Clinic Buffer Zones and the Supreme Court

Today, the Supreme Court ruled against a buffer zone law in Massachusetts, requiring protesters stay 35ft back from clinic entrances.  The law had been crafted after a violent summer of anti-abortion protests in 1994, which culminated in the killings of two clinic workers in Brookline.

This was framed as a free speech issue, as if random strangers have the right to accost people seeking medical attention, and harangue them with religious beliefs.  As if the right to free speech somehow demands that speech be heard.  A lot has been written about that today, and I’m not going to get into the legal arguments.  I will just say this.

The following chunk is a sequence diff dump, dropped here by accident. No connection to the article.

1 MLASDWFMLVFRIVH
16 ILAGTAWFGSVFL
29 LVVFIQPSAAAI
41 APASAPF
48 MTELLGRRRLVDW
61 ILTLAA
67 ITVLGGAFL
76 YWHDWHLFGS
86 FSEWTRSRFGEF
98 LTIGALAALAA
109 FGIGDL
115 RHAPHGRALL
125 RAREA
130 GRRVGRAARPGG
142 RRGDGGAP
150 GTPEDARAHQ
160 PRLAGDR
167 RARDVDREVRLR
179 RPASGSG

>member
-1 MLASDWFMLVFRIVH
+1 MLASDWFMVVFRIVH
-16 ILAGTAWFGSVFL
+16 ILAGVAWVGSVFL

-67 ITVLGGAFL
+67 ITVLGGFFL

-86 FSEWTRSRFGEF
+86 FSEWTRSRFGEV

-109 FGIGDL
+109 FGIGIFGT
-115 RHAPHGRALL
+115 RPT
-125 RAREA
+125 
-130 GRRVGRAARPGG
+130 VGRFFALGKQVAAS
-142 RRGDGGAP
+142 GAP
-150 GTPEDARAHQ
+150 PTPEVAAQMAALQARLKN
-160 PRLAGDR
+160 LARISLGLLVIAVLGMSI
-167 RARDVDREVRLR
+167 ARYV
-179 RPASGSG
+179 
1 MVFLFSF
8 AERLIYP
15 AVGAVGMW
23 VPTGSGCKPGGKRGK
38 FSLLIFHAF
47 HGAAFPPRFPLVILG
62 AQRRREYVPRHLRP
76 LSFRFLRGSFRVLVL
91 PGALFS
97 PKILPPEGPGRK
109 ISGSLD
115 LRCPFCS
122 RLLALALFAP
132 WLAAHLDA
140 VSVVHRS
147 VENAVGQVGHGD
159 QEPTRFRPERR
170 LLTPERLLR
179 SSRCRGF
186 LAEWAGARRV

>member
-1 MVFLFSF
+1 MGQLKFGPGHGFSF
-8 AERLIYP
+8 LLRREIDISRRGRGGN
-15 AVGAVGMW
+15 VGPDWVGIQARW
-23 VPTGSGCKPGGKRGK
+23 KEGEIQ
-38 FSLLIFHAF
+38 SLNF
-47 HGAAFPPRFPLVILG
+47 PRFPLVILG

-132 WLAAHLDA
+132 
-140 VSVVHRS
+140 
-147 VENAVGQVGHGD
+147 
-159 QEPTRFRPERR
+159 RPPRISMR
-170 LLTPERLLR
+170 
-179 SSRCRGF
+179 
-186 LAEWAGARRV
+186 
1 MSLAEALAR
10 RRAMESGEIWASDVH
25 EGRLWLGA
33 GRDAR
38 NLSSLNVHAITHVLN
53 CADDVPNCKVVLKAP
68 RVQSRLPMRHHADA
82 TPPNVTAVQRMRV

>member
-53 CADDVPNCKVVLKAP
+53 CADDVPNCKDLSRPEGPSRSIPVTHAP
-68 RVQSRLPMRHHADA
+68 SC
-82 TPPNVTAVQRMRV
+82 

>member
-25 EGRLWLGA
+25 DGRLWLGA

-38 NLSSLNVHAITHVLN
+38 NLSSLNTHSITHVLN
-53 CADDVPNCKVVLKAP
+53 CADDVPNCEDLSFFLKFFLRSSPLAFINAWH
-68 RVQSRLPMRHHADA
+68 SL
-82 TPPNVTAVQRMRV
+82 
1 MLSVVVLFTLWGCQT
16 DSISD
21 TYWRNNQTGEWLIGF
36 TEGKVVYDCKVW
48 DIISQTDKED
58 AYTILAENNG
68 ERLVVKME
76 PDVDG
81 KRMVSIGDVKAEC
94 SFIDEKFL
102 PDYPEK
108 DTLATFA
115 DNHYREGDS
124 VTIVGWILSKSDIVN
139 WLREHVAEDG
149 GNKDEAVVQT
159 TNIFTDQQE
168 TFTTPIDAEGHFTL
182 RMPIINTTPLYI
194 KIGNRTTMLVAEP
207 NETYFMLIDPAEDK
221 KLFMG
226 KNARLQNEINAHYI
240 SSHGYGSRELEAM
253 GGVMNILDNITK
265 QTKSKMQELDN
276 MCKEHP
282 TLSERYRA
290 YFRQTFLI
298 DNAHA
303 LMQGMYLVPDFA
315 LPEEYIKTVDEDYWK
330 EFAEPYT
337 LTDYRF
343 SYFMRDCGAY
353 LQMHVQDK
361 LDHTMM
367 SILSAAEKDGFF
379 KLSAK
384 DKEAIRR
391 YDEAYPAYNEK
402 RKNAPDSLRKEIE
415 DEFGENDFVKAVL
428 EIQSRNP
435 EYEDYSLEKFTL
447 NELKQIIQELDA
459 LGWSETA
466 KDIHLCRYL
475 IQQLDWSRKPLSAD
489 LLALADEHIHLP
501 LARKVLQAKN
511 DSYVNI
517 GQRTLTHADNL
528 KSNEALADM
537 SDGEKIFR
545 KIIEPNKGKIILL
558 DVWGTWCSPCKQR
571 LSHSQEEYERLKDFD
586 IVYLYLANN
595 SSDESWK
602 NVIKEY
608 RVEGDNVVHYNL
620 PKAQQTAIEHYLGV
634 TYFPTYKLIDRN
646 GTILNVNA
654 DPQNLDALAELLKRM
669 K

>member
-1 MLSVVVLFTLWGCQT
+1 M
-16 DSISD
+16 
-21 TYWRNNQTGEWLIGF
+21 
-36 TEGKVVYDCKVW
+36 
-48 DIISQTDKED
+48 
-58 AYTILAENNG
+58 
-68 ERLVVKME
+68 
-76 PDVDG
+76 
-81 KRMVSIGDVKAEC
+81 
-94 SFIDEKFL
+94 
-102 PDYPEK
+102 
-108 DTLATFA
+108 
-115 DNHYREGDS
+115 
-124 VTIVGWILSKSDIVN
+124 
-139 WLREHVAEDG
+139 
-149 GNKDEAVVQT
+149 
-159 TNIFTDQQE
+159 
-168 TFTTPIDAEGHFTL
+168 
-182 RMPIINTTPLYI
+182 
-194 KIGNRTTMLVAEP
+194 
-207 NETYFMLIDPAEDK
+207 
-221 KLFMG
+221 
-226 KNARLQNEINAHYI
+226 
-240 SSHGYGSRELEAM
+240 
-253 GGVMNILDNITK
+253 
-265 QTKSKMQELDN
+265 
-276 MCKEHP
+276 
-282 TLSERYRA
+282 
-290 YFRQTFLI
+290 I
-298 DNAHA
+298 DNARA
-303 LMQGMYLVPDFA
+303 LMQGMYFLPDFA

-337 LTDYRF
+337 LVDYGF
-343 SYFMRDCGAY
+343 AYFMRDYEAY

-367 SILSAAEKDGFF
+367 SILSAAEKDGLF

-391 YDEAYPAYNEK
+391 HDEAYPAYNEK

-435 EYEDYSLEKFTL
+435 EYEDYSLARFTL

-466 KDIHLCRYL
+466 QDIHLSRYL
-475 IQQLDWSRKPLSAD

The law applies to “reproductive health care facilities”, “a place where abortions are performed.”

Imagine a world in which abortion was an integrated part of healthcare. Where would they picket? How would they find enough people, or the time? How would they know if they were yelling at someone who was getting their wisdom teeth pulled, or an abortion? If they decided to picket some random clinic, where you were taking your kid for their checkup, how long would you tolerate that nonsense?

Imagine a world where we protected our providers and their patients with our bodies, because they were just mixed in with all the everyday medical care happening.

We have allowed abortion patients and providers to be separated out, to treat them differently. This is on us.  Write a letter to your local hospital or your OB/Gyn.

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